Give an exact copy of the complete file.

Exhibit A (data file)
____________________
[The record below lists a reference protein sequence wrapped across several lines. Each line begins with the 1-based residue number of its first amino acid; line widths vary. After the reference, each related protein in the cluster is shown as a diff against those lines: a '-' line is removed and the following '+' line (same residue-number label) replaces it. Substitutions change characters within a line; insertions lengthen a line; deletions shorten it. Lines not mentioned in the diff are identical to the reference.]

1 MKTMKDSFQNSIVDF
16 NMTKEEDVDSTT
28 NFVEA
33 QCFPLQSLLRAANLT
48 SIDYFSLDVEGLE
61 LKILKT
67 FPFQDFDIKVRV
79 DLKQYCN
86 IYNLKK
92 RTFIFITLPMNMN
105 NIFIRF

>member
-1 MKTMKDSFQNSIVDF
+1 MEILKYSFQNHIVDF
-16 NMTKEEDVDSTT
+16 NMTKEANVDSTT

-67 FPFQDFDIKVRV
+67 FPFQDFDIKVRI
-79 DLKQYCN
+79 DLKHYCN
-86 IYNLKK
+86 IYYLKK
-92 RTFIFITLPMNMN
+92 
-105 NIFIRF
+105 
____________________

[The record below lists a reference protein sequence wrapped across several lines. Each line begins with the 1-based residue number of its first amino acid; line widths vary. After the reference, each related protein in the cluster is shown as a diff against those lines: a '-' line is removed and the following '+' line (same residue-number label) replaces it. Substitutions change characters within a line; insertions lengthen a line; deletions shorten it. Lines not mentioned in the diff are identical to the reference.]

1 MKTMKDSFQNSIVDF
16 NMTKEEDVDSTT
28 NFVEA
33 QCFPLQSLLRAANLT
48 SIDYFSLDVEGLE
61 LKILKT
67 FPFQDFDIKVRV
79 DLKQYCN
86 IYNLKK
92 RTFIFITLPMNMN
105 NIFIRF

>member
-1 MKTMKDSFQNSIVDF
+1 MEILKYSFQNHIVDF
-16 NMTKEEDVDSTT
+16 NMTKEANVDSTT

-67 FPFQDFDIKVRV
+67 FPFQDFDIKVRI
-79 DLKQYCN
+79 DLKHYCN
-86 IYNLKK
+86 IYYLKK
-92 RTFIFITLPMNMN
+92 
-105 NIFIRF
+105 